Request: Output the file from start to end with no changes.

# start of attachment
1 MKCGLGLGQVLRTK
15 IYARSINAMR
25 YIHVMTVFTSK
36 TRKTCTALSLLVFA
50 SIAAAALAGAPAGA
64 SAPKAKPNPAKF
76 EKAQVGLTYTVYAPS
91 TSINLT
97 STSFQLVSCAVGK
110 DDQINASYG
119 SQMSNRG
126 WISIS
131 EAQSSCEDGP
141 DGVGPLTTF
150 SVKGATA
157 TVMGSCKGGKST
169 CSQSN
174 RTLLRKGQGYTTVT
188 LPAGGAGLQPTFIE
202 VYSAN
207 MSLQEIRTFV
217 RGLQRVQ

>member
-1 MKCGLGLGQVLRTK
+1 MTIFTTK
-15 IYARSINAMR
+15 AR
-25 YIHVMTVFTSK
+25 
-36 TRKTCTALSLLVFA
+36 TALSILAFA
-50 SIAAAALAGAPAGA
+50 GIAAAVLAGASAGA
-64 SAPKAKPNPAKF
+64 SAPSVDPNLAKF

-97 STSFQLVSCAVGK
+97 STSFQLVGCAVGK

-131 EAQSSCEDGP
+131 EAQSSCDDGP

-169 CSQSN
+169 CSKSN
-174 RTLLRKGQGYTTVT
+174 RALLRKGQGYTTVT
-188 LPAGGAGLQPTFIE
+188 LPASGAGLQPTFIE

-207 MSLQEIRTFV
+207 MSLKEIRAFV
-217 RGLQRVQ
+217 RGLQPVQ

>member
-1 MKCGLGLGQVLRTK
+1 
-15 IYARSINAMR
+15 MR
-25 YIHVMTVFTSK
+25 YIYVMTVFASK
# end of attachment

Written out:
1 MKCGLGLGQVLRTK
15 IYARSINAMR
25 YIHVMTVFTSK
36 TRKTCTALSLLVFA
50 SIAAAALAGAPAGA
64 SAPKAKPNPAKF
76 EKAQVGLTYTVYAPS
91 TSINLT
97 STSFQLVSCAVGK
110 DDQINASYG
119 SQMSNRG
126 WISIS
131 EAQSSCEDGP
141 DGVGPLTTF
150 SVKGATA
157 TVMGSCKGGKST
169 CSQSN
174 RTLLRKGQGYTTVT
188 LPAGGAGLQPTFIE
202 VYSAN
207 MSLQEIRTFV
217 RGLQRVQ

>member
-1 MKCGLGLGQVLRTK
+1 MTIFTTK
-15 IYARSINAMR
+15 AR
-25 YIHVMTVFTSK
+25 
-36 TRKTCTALSLLVFA
+36 TALSILAFA
-50 SIAAAALAGAPAGA
+50 GIAAAVLAGASAGA
-64 SAPKAKPNPAKF
+64 SAPSVDPNLAKF

-97 STSFQLVSCAVGK
+97 STSFQLVGCAVGK

-131 EAQSSCEDGP
+131 EAQSSCDDGP

-169 CSQSN
+169 CSKSN
-174 RTLLRKGQGYTTVT
+174 RALLRKGQGYTTVT
-188 LPAGGAGLQPTFIE
+188 LPASGAGLQPTFIE

-207 MSLQEIRTFV
+207 MSLKEIRAFV
-217 RGLQRVQ
+217 RGLQPVQ

>member
-1 MKCGLGLGQVLRTK
+1 
-15 IYARSINAMR
+15 MR
-25 YIHVMTVFTSK
+25 YIYVMTVFASK